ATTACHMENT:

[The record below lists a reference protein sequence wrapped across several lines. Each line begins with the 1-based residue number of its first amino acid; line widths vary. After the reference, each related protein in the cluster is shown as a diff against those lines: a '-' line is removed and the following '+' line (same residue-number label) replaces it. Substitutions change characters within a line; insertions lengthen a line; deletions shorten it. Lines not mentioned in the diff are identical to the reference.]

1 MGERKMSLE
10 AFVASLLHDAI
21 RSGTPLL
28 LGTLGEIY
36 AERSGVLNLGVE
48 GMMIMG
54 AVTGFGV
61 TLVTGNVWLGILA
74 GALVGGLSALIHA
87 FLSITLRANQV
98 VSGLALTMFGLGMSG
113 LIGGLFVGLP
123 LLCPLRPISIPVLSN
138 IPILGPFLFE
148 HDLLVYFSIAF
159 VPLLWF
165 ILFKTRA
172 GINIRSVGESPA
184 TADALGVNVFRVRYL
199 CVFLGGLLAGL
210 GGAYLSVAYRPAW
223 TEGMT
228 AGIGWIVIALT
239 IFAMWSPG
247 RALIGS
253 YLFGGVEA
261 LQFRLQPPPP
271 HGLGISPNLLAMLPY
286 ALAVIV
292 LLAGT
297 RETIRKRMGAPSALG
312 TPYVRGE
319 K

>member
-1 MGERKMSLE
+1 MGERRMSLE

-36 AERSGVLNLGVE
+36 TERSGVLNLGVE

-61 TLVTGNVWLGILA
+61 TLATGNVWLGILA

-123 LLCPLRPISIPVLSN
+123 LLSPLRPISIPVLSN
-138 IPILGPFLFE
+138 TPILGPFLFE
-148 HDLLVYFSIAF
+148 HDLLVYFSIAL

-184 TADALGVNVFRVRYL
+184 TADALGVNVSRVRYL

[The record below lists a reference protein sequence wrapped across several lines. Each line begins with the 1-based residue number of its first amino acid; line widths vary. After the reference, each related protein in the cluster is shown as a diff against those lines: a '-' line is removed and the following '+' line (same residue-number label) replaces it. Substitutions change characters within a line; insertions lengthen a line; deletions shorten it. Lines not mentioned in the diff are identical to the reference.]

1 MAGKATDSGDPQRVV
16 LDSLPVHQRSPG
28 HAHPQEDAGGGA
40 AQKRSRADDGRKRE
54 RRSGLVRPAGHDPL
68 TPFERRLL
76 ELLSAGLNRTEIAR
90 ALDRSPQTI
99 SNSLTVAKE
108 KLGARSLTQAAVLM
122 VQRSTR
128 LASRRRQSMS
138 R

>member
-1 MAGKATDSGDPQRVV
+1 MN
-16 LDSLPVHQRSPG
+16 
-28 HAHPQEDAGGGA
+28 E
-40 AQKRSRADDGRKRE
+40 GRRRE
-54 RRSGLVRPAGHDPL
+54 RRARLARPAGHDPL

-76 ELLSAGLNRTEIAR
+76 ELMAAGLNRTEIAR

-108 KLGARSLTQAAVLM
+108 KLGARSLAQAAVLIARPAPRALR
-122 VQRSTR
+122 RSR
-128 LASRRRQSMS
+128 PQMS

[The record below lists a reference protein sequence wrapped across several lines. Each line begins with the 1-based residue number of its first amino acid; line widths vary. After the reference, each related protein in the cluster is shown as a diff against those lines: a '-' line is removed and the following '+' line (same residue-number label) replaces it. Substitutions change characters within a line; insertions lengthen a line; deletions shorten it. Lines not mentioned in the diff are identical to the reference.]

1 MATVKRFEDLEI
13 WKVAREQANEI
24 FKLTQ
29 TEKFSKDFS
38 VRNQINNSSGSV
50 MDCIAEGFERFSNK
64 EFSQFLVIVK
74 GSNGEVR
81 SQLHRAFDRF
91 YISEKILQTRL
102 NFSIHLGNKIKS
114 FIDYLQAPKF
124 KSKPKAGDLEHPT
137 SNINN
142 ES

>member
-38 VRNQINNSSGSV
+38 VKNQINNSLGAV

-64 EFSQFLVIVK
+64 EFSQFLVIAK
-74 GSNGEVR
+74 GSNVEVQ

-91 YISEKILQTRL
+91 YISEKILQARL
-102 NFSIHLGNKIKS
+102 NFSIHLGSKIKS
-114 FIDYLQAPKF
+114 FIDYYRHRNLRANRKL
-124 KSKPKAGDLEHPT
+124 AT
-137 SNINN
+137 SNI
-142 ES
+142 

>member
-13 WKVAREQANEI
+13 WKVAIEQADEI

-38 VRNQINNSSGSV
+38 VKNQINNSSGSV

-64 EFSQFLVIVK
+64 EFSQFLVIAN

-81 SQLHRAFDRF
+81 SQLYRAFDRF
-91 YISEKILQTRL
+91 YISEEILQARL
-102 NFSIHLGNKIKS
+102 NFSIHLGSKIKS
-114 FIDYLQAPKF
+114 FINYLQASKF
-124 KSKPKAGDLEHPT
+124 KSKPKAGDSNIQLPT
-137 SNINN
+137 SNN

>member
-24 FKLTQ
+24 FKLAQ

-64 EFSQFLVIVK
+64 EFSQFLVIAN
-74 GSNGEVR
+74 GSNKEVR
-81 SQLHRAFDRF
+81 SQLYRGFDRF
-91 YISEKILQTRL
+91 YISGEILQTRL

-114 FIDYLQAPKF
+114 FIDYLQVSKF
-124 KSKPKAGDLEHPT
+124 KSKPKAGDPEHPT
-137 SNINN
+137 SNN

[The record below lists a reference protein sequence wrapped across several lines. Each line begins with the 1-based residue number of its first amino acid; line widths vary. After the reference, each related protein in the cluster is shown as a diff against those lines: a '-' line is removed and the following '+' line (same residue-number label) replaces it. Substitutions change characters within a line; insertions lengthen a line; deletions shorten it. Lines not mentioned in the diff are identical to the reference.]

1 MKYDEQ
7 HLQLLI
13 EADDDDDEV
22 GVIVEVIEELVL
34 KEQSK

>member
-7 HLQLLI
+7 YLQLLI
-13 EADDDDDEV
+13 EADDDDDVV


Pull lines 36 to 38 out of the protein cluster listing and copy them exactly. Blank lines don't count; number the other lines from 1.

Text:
-1 MGERKMSLE
+1 MGERRMSLE

-36 AERSGVLNLGVE